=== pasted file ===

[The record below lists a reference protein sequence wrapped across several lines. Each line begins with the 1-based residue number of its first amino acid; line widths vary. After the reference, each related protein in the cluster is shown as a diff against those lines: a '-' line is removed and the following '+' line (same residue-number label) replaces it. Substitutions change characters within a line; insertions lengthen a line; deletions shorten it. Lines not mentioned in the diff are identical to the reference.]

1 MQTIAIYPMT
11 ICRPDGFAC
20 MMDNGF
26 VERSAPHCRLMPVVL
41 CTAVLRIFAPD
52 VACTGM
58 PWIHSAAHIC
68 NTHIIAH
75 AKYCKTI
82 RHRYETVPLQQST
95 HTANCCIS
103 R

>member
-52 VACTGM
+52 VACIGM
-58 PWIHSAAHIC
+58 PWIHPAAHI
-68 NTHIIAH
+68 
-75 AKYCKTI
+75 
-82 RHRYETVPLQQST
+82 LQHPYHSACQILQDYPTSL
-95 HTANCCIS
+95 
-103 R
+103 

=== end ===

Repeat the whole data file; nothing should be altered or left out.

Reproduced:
[The record below lists a reference protein sequence wrapped across several lines. Each line begins with the 1-based residue number of its first amino acid; line widths vary. After the reference, each related protein in the cluster is shown as a diff against those lines: a '-' line is removed and the following '+' line (same residue-number label) replaces it. Substitutions change characters within a line; insertions lengthen a line; deletions shorten it. Lines not mentioned in the diff are identical to the reference.]

1 MQTIAIYPMT
11 ICRPDGFAC
20 MMDNGF
26 VERSAPHCRLMPVVL
41 CTAVLRIFAPD
52 VACTGM
58 PWIHSAAHIC
68 NTHIIAH
75 AKYCKTI
82 RHRYETVPLQQST
95 HTANCCIS
103 R

>member
-52 VACTGM
+52 VACIGM
-58 PWIHSAAHIC
+58 PWIHPAAHI
-68 NTHIIAH
+68 
-75 AKYCKTI
+75 
-82 RHRYETVPLQQST
+82 LQHPYHSACQILQDYPTSL
-95 HTANCCIS
+95 
-103 R
+103 